Mans versus nature is just one type of conflict. There are seven other main types of conflict and they become the central conflict in various writings of fiction. These seven conflicts can be great story base ideas regardless of the type of genre and medium in which they are told.

The seven main conflicts are as follows:

  1. Man against man (character versus character)
  2. Man against society (story character versus society)
  3. Man against nature
  4. Humans versus the supernatural (story characters versus supernatural forces)
  5. Humans against technology (characters against technology)
  6. Man against himself (story character against himself)
  7. Man against destiny (story character against destiny)

Several Human Sub-Conflicts Against Nature

The conflict in the story is divided into two major categories, namely internal conflict and external conflict. All conflicts other than humans against oneself are included in external conflicts, which means that the forces that are opposed by the story characters come from outside themselves.

Man versus nature is an excellent external conflict for a story for many reasons. First; because there are many ways nature can cause problems for your characters

If a story character faces a natural disaster, for example, there are so many choices, such as: tornadoes, hurricanes, floods, tsunamis, blizzards, avalanches, volcanic eruptions, dust storms, forest fires and so on.

To make it easier for you to identify which type of conflict versus nature is most appropriate for you to use in the story, here are the 5 most common types of sub-conflict in human versus nature conflict writing.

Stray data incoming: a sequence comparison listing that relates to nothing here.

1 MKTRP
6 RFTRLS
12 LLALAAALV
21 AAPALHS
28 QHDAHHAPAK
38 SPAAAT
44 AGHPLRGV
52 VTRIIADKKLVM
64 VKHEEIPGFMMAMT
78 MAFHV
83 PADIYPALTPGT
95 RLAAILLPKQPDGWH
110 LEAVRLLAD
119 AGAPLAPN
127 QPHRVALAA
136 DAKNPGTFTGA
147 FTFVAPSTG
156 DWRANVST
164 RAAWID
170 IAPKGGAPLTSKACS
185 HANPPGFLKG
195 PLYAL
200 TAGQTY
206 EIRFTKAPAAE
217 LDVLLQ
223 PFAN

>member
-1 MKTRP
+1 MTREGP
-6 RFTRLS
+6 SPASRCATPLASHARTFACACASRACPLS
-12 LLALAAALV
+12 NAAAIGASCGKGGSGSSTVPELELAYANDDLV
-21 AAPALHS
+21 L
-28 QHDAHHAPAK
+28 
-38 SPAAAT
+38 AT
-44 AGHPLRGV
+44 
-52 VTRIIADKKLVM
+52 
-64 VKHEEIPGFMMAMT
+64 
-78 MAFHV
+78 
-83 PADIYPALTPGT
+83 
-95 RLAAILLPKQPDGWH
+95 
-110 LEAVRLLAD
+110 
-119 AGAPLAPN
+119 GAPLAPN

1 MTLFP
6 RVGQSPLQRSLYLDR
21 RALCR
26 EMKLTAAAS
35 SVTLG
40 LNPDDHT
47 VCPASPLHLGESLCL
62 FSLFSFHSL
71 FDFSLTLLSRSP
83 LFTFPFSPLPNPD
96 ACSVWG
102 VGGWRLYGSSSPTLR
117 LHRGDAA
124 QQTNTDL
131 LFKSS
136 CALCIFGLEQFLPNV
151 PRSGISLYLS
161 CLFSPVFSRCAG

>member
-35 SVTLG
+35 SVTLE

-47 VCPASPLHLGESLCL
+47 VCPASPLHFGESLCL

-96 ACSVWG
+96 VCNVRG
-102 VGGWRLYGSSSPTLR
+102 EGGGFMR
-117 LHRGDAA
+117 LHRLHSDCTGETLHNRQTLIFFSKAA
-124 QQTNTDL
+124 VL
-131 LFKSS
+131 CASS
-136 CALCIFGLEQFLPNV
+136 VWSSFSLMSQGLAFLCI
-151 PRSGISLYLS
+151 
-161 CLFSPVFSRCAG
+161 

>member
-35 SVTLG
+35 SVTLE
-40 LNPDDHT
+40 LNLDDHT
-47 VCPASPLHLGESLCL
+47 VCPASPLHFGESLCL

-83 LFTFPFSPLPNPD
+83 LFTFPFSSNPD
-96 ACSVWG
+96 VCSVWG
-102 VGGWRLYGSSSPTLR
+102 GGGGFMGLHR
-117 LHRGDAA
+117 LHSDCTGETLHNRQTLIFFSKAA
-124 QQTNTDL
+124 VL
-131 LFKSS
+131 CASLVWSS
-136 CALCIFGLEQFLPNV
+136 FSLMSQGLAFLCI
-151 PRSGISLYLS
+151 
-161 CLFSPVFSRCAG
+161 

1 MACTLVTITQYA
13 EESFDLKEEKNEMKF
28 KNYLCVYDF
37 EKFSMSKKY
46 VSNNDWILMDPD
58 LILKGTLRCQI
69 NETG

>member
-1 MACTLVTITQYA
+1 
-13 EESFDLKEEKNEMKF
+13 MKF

1. Natural Disasters (Natural)

The first type of human conflict against nature is a natural disaster. It’s a simple type of conflict and it’s easy for everyone to read the direction of the story.

In conflicts that highlight natural disasters, humans are forced to face nature, which is angry and comes in the form of disaster. These disasters themselves can occur naturally or be caused by human activity, all of which can be good story magnets.

Hurricanes, landslides, volcanic eruptions, flash floods, tsunamis, earthquakes and so on, are some examples that you can use to build conflict in the context of natural disasters.

2. Natural Disasters due to Human Action

Specifically in this conflict, nature turned hostile due to human actions. So, there are human actions that cause imbalances in nature which then lead to disasters that endanger humans and their entities.

The effect of humanity’s attempts to control nature is another conflict that arises in real life and in stories. This can be present in the form for example; over-farming, deforestation, resource depletion, and pollution can all serve as story ideas.